Family Magazine

Lessons Learned at The Summit of Dads

By Kenny Bodanis @KennyBodanis

A Summit of Daddy Bloggers.
It sounded quaint, even to me - a 'Daddy Blogger' (for the record, I prefer 'Parenting Blogger').

I signed up for the conference after repeatedly having the importance of networking uploaded into my psyche; especially if I ever hoped to be a successful blogger or book author.
I spent the two flights over searching for justifications, and practicing hiding my nerves.
My expectations were the following: golf shirts; baseball caps; goatees; beer; and just enough content to justify heading to the local steak joint for an expensive meal which would be interrupted constantly by the din of the televisions dangling off the walls.

Apparently, battling stereotypes begins with me.

Dad Summit

What followed over the next two days was, for me, nothing less than revolutionary.
While being a Father is often synonymous with listing out loud the important life-lessons one must teach his children; it took this special group of fathers, and mothers, to make me aware of how much I needed to learn.
What follows are lessons I took with me from a gathering of Dads in Texas:

Being successful means working for it:
- I learned this first on a grand scale from the Opening Keynote Speaker Jeff Pulver. I listened as he spoke of his own loneliness he healed though the support of strangers treading within the electronic waves of ham radio. By the time he reached the story's crescendo of monetary success and the sale of Vonage, I was stuck mostly by two of his qualities: his fearlessness in admiting his vulnerability throughout his life; and how he constantly took risks to develop ideas, solely because he believed in them.
- I then learned this lesson a second time on a smaller scale from panelist Tracy Beckerman: "Go. Speak. Sell yourself. Waive your speaking fees and ask that they let you sell books instead." In other words: work at it. Don't give away your talent without something in return. Place value on the hours you put into your writing.
In other words, turn off HBO every once in a while, don't look for shortcuts, and put in the hours. Or, be satisfied with the status quo.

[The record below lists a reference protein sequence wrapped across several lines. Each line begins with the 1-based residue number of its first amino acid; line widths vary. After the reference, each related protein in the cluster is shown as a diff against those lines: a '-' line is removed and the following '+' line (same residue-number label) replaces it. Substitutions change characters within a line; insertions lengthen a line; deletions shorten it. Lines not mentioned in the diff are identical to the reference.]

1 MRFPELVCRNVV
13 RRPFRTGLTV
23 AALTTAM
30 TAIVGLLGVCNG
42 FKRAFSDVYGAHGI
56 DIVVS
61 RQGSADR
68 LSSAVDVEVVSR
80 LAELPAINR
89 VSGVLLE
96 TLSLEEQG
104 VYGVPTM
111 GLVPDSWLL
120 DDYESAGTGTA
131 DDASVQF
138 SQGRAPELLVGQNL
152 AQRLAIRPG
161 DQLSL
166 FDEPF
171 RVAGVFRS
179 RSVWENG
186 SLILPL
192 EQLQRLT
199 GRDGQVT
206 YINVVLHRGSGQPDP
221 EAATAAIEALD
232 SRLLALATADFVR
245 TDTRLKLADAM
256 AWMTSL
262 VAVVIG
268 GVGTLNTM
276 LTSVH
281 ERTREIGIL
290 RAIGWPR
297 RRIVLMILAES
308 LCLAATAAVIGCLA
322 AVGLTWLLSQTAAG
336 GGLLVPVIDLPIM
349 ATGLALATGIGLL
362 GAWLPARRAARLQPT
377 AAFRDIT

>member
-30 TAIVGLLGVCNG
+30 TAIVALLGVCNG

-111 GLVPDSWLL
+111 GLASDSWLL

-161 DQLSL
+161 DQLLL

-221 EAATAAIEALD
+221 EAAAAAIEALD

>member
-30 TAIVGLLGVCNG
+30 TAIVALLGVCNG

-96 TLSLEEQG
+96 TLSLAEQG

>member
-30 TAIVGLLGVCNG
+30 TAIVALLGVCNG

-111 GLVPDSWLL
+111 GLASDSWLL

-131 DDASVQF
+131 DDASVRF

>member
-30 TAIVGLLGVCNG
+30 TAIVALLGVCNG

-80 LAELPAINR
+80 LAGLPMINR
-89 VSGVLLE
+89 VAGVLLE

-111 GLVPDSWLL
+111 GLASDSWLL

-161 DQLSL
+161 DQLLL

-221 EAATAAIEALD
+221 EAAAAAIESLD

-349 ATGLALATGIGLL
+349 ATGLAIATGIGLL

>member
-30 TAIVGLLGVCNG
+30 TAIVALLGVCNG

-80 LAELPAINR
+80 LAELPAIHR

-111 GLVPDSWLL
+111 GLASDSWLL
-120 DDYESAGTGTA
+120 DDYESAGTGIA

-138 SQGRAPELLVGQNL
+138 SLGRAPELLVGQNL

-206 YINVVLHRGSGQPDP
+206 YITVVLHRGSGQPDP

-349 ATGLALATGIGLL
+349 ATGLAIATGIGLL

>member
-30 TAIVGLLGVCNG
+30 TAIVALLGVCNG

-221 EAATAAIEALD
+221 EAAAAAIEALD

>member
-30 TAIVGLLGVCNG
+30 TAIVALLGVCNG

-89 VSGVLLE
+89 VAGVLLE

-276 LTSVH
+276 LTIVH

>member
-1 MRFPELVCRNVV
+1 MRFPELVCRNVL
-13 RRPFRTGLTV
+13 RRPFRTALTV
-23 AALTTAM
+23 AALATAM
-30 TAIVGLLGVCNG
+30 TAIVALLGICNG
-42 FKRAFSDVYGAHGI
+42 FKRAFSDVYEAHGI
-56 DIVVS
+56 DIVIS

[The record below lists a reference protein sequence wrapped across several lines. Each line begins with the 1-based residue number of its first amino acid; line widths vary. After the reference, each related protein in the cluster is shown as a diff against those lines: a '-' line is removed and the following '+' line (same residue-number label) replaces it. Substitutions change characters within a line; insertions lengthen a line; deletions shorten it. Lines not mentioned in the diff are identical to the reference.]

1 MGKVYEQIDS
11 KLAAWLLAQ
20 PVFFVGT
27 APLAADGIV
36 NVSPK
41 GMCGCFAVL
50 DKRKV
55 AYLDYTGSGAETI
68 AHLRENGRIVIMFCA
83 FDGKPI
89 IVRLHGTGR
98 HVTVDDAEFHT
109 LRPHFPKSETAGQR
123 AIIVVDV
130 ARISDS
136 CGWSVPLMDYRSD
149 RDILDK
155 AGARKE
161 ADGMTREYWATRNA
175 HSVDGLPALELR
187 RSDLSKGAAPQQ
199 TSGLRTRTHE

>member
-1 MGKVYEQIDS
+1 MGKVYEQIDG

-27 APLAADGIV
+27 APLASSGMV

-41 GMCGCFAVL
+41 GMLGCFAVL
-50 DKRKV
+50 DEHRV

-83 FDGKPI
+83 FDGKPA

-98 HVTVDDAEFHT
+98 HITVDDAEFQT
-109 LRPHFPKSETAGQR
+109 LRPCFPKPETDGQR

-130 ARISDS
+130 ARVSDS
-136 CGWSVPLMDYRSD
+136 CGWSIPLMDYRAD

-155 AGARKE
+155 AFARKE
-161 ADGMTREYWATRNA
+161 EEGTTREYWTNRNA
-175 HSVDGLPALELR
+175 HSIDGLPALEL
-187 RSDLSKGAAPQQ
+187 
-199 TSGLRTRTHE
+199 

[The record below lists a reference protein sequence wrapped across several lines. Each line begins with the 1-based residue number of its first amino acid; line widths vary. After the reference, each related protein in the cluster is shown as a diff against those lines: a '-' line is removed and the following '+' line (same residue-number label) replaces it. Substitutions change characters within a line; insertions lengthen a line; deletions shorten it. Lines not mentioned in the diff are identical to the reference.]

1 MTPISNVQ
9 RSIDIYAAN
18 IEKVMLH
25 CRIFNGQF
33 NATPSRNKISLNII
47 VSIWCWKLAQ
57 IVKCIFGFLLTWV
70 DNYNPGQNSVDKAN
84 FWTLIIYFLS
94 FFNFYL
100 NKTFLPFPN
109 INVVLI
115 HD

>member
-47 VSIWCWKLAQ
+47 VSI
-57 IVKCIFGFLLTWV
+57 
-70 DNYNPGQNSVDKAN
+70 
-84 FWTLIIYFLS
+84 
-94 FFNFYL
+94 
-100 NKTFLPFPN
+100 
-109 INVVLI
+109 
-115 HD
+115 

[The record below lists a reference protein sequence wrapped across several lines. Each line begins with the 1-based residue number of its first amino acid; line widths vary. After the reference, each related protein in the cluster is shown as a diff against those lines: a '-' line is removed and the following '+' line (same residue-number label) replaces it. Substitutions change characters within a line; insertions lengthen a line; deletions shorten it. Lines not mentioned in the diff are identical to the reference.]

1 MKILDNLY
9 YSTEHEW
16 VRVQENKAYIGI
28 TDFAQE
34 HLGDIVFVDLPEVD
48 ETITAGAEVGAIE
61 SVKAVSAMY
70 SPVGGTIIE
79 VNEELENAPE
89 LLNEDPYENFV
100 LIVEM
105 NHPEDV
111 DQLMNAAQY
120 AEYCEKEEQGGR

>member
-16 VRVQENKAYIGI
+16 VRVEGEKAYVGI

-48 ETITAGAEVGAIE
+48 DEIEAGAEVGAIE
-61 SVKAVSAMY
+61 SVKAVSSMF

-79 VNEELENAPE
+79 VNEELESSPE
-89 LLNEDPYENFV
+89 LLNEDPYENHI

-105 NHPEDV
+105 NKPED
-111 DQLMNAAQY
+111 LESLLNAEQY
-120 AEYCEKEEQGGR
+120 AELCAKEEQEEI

I am not as unusual or unique as I thought - and that's a good thing:
- I listened to a father, viciously alienated from his children by his ex-wife, explain how he will always be there; always show up, despite his lawyer pointing out that "most dads give up at this point." Once his children (hopefully) complete their journey though emotional healing, he will be there. My marriage is fine, but I now know it is OK to be from a broken family; and I understand more than ever relatives who lurk in the sidelines rather than give up. I also now recognize dads showing up for what it is: courage; and what it's not: bothersome.  
-I am not unusual in not gravitating to football metaphors and cheerleaders. These dads were involved, and sensitive, and intelligent, and different from one another, without being fearful of the competition.
-After my second day of fighting off dry-mouth and weird abdominal quivers brought on by nerves (I was feeling dry and cold - Texas is more like Canada than I thought), I finally voiced my condition out loud:
  "Man, I can't warm up; I think it's nerves."
  "You're not alone; everyone here is nervous." was the answer.
I should have hugged him; at least I would have temporarily warmed up.
It is possible to want success for yourself, while also being generous with others:

- Thank you Geek Dad, Andrew Mellen, ReWriting Dad, Dada Rocks and so many others for your advice, contacts, feedback, and similar points of few, which you shared selflessly so often throughout the weekend.


I can be vulnerable, and feel shame with it meaning the end of my pursuit.

This most important lesson of the weekend (for me) was taught by Keynote Speaker Brené Brown.
I learned that I can, and need to put myself at emotional risk to expect reward. As mentions the title of her book (which I mostly devoured on the two flights home), I need to "Dare Greatly". It may (will) lead to embarrassment, and criticism, and mockery; but never from those I trust and hold dear.
After listening to her for an hour, I was left with the same feeling one has after an effective therapy session. I didn't feel better; but rather destabilized. I know that "better" is down the road somewhere, but right now, I needed to be knocked around a little.
I now know that taking risks with my emotions will develop stronger relationships at home, and more satisfaction from my writing career.
I may go nowhere with books or speaking engagements, but I won't be hiding behind all the reasons which keep me from speaking out in the first place.

 This was not just a "Dad Summit" as I expected; but rather the Summit of Fatherhood.


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